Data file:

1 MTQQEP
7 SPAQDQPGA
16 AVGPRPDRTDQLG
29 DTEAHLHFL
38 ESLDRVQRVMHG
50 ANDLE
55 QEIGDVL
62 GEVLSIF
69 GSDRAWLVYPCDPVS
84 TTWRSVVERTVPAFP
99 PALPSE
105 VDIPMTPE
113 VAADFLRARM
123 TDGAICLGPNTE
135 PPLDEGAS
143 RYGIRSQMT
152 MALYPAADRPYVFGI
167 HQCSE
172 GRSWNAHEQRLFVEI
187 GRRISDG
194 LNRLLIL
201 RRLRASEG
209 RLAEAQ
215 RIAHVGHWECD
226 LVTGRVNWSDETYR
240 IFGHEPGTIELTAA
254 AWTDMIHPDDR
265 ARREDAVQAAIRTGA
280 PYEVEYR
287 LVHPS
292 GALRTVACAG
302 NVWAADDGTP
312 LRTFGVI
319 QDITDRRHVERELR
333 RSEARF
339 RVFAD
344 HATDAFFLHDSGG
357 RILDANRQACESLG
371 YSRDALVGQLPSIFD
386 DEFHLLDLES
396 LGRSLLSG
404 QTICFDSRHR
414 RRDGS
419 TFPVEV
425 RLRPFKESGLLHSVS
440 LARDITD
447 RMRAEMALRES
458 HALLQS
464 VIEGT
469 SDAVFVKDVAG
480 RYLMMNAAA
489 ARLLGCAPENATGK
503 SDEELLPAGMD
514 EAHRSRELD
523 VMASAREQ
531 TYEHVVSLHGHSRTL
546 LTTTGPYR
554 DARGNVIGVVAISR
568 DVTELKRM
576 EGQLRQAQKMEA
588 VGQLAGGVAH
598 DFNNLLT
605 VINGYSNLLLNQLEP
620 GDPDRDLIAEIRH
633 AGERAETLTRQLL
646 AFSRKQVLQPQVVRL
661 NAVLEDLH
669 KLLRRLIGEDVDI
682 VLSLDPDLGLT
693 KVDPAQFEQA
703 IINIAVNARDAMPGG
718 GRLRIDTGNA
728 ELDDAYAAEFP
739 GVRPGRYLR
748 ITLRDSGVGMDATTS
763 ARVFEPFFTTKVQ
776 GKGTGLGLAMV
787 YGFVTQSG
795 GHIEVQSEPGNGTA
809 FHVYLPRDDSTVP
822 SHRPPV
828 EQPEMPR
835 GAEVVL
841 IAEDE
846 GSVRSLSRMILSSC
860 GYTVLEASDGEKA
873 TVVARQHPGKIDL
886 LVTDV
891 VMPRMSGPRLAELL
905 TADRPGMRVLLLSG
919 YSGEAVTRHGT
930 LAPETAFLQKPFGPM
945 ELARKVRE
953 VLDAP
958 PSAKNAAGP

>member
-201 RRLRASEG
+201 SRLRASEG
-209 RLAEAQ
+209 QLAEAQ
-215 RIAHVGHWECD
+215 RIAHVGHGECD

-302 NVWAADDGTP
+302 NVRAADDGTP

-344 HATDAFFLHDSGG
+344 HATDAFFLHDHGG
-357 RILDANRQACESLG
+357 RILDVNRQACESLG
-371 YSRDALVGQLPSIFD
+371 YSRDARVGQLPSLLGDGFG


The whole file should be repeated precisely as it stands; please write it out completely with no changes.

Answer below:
1 MTQQEP
7 SPAQDQPGA
16 AVGPRPDRTDQLG
29 DTEAHLHFL
38 ESLDRVQRVMHG
50 ANDLE
55 QEIGDVL
62 GEVLSIF
69 GSDRAWLVYPCDPVS
84 TTWRSVVERTVPAFP
99 PALPSE
105 VDIPMTPE
113 VAADFLRARM
123 TDGAICLGPNTE
135 PPLDEGAS
143 RYGIRSQMT
152 MALYPAADRPYVFGI
167 HQCSE
172 GRSWNAHEQRLFVEI
187 GRRISDG
194 LNRLLIL
201 RRLRASEG
209 RLAEAQ
215 RIAHVGHWECD
226 LVTGRVNWSDETYR
240 IFGHEPGTIELTAA
254 AWTDMIHPDDR
265 ARREDAVQAAIRTGA
280 PYEVEYR
287 LVHPS
292 GALRTVACAG
302 NVWAADDGTP
312 LRTFGVI
319 QDITDRRHVERELR
333 RSEARF
339 RVFAD
344 HATDAFFLHDSGG
357 RILDANRQACESLG
371 YSRDALVGQLPSIFD
386 DEFHLLDLES
396 LGRSLLSG
404 QTICFDSRHR
414 RRDGS
419 TFPVEV
425 RLRPFKESGLLHSVS
440 LARDITD
447 RMRAEMALRES
458 HALLQS
464 VIEGT
469 SDAVFVKDVAG
480 RYLMMNAAA
489 ARLLGCAPENATGK
503 SDEELLPAGMD
514 EAHRSRELD
523 VMASAREQ
531 TYEHVVSLHGHSRTL
546 LTTTGPYR
554 DARGNVIGVVAISR
568 DVTELKRM
576 EGQLRQAQKMEA
588 VGQLAGGVAH
598 DFNNLLT
605 VINGYSNLLLNQLEP
620 GDPDRDLIAEIRH
633 AGERAETLTRQLL
646 AFSRKQVLQPQVVRL
661 NAVLEDLH
669 KLLRRLIGEDVDI
682 VLSLDPDLGLT
693 KVDPAQFEQA
703 IINIAVNARDAMPGG
718 GRLRIDTGNA
728 ELDDAYAAEFP
739 GVRPGRYLR
748 ITLRDSGVGMDATTS
763 ARVFEPFFTTKVQ
776 GKGTGLGLAMV
787 YGFVTQSG
795 GHIEVQSEPGNGTA
809 FHVYLPRDDSTVP
822 SHRPPV
828 EQPEMPR
835 GAEVVL
841 IAEDE
846 GSVRSLSRMILSSC
860 GYTVLEASDGEKA
873 TVVARQHPGKIDL
886 LVTDV
891 VMPRMSGPRLAELL
905 TADRPGMRVLLLSG
919 YSGEAVTRHGT
930 LAPETAFLQKPFGPM
945 ELARKVRE
953 VLDAP
958 PSAKNAAGP

>member
-201 RRLRASEG
+201 SRLRASEG
-209 RLAEAQ
+209 QLAEAQ
-215 RIAHVGHWECD
+215 RIAHVGHGECD

-302 NVWAADDGTP
+302 NVRAADDGTP

-344 HATDAFFLHDSGG
+344 HATDAFFLHDHGG
-357 RILDANRQACESLG
+357 RILDVNRQACESLG
-371 YSRDALVGQLPSIFD
+371 YSRDARVGQLPSLLGDGFG